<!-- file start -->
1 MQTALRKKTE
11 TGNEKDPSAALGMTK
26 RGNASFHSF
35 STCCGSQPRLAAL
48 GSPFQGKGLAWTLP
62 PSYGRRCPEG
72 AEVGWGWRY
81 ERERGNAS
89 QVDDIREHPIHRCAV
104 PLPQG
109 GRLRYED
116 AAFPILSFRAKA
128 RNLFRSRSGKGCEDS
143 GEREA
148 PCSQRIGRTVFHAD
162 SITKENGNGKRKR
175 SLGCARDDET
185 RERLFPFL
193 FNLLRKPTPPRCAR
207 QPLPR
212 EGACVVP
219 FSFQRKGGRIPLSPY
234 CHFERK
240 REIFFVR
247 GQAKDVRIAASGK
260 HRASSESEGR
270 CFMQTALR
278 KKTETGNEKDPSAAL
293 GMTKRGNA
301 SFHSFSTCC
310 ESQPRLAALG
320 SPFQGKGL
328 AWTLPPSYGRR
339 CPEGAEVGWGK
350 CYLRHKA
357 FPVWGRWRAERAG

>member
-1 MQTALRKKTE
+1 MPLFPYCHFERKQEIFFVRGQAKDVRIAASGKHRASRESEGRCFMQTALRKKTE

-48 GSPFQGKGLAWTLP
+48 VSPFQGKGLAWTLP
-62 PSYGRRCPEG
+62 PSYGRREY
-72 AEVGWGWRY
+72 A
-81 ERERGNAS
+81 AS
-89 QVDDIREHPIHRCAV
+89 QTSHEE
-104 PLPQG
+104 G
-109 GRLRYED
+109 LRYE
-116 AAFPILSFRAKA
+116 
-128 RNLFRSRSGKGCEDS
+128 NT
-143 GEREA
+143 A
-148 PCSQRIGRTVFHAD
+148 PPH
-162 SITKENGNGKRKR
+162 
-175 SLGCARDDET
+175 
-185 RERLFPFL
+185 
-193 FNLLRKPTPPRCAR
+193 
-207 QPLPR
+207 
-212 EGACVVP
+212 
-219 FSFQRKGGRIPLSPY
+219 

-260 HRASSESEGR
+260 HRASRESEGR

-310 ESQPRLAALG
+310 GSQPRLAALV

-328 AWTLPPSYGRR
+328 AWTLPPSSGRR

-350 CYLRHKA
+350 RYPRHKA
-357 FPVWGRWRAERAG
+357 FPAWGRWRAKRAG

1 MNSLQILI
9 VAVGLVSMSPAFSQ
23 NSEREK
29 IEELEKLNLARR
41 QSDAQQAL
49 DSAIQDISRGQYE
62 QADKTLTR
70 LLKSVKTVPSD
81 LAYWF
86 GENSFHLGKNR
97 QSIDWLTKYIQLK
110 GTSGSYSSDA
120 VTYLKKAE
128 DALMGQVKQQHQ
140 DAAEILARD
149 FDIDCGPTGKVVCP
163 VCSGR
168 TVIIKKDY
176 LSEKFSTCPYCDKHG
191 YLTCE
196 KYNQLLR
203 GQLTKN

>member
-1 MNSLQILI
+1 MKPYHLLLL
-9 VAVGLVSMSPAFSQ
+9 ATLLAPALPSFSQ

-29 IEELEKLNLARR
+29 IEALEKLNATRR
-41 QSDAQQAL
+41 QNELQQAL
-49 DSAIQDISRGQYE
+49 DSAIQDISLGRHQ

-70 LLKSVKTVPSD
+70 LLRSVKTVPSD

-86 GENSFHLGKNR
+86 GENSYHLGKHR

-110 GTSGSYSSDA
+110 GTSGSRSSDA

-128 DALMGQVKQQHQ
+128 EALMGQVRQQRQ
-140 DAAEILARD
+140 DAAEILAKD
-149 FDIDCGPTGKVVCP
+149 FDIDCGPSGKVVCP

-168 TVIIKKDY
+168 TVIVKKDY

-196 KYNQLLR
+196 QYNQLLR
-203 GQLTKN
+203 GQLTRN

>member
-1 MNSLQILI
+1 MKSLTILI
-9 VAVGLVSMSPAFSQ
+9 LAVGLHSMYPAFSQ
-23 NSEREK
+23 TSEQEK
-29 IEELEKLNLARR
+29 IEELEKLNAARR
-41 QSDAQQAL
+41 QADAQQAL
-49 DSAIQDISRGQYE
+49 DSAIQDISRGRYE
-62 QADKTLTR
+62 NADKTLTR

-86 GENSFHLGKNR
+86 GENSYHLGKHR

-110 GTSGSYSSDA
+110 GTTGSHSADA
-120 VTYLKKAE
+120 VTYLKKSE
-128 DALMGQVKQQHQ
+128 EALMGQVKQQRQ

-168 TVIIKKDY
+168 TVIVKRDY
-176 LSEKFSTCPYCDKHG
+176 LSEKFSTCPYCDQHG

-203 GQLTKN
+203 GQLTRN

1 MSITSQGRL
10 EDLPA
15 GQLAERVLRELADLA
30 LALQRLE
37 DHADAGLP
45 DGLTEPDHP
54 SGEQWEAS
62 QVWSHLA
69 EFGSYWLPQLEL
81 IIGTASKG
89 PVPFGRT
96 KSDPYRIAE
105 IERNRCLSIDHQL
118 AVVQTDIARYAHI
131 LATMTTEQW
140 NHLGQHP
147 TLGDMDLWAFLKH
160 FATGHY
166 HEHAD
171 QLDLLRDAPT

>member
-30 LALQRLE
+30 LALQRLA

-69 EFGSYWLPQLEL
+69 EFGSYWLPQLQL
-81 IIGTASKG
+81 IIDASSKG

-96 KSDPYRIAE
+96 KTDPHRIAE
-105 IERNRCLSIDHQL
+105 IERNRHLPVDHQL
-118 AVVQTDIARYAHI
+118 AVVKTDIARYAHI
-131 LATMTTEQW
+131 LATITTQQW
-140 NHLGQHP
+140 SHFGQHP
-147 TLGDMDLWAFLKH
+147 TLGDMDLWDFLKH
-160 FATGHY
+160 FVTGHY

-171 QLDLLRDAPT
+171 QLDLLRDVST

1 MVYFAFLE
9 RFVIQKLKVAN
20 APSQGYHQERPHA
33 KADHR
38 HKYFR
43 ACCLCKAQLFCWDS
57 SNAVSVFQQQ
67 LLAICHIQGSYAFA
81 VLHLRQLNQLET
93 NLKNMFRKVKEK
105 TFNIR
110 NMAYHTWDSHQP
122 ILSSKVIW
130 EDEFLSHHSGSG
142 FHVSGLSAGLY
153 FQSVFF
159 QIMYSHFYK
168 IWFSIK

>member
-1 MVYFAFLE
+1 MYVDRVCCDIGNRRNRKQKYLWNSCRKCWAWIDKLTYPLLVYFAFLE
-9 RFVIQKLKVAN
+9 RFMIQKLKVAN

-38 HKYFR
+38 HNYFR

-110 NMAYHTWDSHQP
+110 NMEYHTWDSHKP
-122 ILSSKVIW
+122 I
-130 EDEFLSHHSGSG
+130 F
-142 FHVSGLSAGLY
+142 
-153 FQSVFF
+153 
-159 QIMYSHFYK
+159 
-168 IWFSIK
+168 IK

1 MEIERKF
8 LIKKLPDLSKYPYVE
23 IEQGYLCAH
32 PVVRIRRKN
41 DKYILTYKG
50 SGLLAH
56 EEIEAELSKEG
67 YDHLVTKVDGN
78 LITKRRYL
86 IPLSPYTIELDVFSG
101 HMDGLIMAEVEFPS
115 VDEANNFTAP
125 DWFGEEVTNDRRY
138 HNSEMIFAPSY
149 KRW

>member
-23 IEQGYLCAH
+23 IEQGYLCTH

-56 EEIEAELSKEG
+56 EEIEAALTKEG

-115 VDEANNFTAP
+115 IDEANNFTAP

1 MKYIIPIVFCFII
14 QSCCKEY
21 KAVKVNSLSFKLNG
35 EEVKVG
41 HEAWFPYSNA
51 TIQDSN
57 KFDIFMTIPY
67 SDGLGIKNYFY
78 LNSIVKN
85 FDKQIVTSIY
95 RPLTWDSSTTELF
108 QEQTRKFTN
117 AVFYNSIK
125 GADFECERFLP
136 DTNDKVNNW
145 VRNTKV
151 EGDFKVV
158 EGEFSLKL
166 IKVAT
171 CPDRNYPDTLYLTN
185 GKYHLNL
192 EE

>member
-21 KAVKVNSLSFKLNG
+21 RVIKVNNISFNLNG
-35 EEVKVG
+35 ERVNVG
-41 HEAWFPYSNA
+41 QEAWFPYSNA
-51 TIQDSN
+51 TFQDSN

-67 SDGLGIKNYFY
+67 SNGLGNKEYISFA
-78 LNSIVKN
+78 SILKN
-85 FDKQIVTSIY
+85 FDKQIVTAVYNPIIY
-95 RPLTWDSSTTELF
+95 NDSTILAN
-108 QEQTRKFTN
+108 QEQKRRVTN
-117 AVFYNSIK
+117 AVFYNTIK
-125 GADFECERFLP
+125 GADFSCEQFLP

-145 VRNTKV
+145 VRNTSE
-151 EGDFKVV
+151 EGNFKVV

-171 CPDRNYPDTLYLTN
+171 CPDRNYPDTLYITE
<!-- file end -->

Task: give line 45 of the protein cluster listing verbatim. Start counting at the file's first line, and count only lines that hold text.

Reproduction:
+72 A